Re-examining the history of political control in pre-colonial India



Associate Professor

Project Summary

Over the course of the  summer, I worked with Professor Ramya Sreenivasan to analyze and represent shifts in pre-colonial South-Asian political control through an entirely fresh lens. My research partner Elliot and I worked with our mentor to look at preconceived notions of South-Asian history– which tends to focus on polities (like empires and kingdoms), rather than places– and help develop a unique criteria of what exactly constituted ‘political control’ in this time period. We then sifted through a large amount of primary and secondary historical data before compiling our own databases through Excel, and eventually creating a visual time-lapse of our findings on a geographic-information software, ArcGIS (a discipline that neither of us had any previous experience with).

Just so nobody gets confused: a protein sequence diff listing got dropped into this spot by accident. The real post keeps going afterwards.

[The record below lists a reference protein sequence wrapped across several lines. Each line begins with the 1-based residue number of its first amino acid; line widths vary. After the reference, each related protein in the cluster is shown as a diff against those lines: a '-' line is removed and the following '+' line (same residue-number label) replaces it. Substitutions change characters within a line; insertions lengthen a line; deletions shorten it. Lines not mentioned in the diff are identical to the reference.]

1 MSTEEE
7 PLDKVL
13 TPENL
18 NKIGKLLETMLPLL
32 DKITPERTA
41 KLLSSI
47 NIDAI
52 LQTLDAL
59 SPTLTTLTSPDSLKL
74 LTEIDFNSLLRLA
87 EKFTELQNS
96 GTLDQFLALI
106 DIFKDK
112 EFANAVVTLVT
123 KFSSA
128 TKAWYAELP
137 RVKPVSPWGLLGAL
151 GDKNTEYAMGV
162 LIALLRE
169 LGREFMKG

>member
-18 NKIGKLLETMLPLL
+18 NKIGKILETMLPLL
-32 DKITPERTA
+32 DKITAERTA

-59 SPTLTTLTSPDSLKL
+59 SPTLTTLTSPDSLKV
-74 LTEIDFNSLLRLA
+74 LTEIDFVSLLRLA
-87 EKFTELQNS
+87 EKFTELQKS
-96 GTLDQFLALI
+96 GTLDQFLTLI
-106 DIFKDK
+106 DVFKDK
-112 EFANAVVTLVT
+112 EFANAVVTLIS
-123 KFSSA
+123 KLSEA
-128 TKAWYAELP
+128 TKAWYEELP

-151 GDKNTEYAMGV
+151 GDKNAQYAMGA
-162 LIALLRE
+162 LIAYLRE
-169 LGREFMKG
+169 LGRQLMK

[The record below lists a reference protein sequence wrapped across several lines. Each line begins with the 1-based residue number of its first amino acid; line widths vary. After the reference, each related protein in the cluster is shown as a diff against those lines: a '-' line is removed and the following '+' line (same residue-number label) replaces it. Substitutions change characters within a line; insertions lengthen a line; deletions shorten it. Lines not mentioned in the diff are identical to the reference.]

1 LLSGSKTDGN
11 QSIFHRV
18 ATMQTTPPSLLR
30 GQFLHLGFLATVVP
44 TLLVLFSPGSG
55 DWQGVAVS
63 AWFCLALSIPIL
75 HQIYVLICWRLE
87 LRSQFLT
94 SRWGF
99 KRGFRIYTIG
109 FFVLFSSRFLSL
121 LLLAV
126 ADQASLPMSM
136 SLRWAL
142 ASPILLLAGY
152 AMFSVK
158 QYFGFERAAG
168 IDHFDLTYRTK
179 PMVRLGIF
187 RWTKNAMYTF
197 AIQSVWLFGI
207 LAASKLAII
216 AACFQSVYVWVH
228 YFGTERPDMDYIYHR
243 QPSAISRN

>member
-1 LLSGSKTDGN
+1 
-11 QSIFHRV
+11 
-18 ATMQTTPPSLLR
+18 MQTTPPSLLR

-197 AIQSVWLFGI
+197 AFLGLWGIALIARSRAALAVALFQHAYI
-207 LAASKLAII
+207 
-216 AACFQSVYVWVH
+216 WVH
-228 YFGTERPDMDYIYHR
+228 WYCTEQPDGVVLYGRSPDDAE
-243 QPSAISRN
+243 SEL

This collaborative, goal-oriented and highly analytical work experience that required me to be creative, quickly adapt to disciplines I was unfamiliar with, and meet deadlines promptly greatly contributed to my educational experience and professional development. Working closely with a research partner taught me how to collaborate in a professional environment and build upon one another’s ideas; while I was given the chance to make a lasting friendship. 
Beyond that, it allowed me to open my mind to a completely new perspective on South-Asian history: uncovering the stories of our own amnesia, as Professor Sreenivasan would say. The ability to look beyond what is conventional and seemingly obvious, and to reconsider it from a novel perspective was basically what I sought to gain from PURM (and my experience at Penn as a whole) and I can honestly say my summer experience exceeded my expectations.